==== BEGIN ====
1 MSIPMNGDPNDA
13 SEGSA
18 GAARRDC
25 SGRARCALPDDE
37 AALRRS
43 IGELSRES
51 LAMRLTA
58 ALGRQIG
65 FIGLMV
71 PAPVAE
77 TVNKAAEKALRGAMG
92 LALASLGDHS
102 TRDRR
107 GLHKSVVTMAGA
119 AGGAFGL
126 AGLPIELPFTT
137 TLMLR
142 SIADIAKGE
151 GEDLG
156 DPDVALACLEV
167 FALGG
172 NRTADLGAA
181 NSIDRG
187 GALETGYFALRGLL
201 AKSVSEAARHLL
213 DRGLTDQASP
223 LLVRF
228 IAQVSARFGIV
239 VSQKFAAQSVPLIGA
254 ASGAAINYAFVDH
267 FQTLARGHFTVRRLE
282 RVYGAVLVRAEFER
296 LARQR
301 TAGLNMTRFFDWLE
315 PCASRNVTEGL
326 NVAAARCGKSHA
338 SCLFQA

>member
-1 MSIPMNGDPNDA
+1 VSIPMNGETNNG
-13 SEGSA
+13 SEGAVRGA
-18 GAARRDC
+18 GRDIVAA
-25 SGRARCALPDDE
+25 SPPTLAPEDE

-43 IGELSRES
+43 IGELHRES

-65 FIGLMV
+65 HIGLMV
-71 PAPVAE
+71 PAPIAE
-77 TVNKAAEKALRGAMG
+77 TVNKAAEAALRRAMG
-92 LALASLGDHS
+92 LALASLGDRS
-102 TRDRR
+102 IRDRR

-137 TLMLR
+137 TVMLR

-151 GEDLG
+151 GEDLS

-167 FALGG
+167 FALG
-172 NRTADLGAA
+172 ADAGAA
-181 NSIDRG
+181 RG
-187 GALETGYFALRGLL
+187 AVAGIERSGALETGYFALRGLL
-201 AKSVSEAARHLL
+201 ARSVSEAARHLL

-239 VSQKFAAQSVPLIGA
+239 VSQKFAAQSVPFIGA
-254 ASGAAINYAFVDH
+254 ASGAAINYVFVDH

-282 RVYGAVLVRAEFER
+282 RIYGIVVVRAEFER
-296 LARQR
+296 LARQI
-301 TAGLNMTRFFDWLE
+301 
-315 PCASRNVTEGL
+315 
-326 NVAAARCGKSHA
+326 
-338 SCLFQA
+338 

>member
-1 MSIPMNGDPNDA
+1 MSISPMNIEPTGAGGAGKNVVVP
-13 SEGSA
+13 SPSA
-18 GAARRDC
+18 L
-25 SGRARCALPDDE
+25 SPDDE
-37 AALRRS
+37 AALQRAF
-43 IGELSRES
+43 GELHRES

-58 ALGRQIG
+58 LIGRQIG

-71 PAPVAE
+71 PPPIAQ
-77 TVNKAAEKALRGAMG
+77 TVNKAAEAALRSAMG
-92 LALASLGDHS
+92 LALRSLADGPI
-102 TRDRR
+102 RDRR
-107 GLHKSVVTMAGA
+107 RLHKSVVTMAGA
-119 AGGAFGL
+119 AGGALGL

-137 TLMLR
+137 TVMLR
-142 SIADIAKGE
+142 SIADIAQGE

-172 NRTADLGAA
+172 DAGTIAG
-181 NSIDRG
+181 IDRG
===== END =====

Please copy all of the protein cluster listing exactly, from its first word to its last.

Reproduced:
1 MSIPMNGDPNDA
13 SEGSA
18 GAARRDC
25 SGRARCALPDDE
37 AALRRS
43 IGELSRES
51 LAMRLTA
58 ALGRQIG
65 FIGLMV
71 PAPVAE
77 TVNKAAEKALRGAMG
92 LALASLGDHS
102 TRDRR
107 GLHKSVVTMAGA
119 AGGAFGL
126 AGLPIELPFTT
137 TLMLR
142 SIADIAKGE
151 GEDLG
156 DPDVALACLEV
167 FALGG
172 NRTADLGAA
181 NSIDRG
187 GALETGYFALRGLL
201 AKSVSEAARHLL
213 DRGLTDQASP
223 LLVRF
228 IAQVSARFGIV
239 VSQKFAAQSVPLIGA
254 ASGAAINYAFVDH
267 FQTLARGHFTVRRLE
282 RVYGAVLVRAEFER
296 LARQR
301 TAGLNMTRFFDWLE
315 PCASRNVTEGL
326 NVAAARCGKSHA
338 SCLFQA

>member
-1 MSIPMNGDPNDA
+1 VSIPMNGETNNG
-13 SEGSA
+13 SEGAVRGA
-18 GAARRDC
+18 GRDIVAA
-25 SGRARCALPDDE
+25 SPPTLAPEDE

-43 IGELSRES
+43 IGELHRES

-65 FIGLMV
+65 HIGLMV
-71 PAPVAE
+71 PAPIAE
-77 TVNKAAEKALRGAMG
+77 TVNKAAEAALRRAMG
-92 LALASLGDHS
+92 LALASLGDRS
-102 TRDRR
+102 IRDRR

-137 TLMLR
+137 TVMLR

-151 GEDLG
+151 GEDLS

-167 FALGG
+167 FALG
-172 NRTADLGAA
+172 ADAGAA
-181 NSIDRG
+181 RG
-187 GALETGYFALRGLL
+187 AVAGIERSGALETGYFALRGLL
-201 AKSVSEAARHLL
+201 ARSVSEAARHLL

-239 VSQKFAAQSVPLIGA
+239 VSQKFAAQSVPFIGA
-254 ASGAAINYAFVDH
+254 ASGAAINYVFVDH

-282 RVYGAVLVRAEFER
+282 RIYGIVVVRAEFER
-296 LARQR
+296 LARQI
-301 TAGLNMTRFFDWLE
+301 
-315 PCASRNVTEGL
+315 
-326 NVAAARCGKSHA
+326 
-338 SCLFQA
+338 

>member
-1 MSIPMNGDPNDA
+1 MSISPMNIEPTGAGGAGKNVVVP
-13 SEGSA
+13 SPSA
-18 GAARRDC
+18 L
-25 SGRARCALPDDE
+25 SPDDE
-37 AALRRS
+37 AALQRAF
-43 IGELSRES
+43 GELHRES

-58 ALGRQIG
+58 LIGRQIG

-71 PAPVAE
+71 PPPIAQ
-77 TVNKAAEKALRGAMG
+77 TVNKAAEAALRSAMG
-92 LALASLGDHS
+92 LALRSLADGPI
-102 TRDRR
+102 RDRR
-107 GLHKSVVTMAGA
+107 RLHKSVVTMAGA
-119 AGGAFGL
+119 AGGALGL

-137 TLMLR
+137 TVMLR
-142 SIADIAKGE
+142 SIADIAQGE

-172 NRTADLGAA
+172 DAGTIAG
-181 NSIDRG
+181 IDRG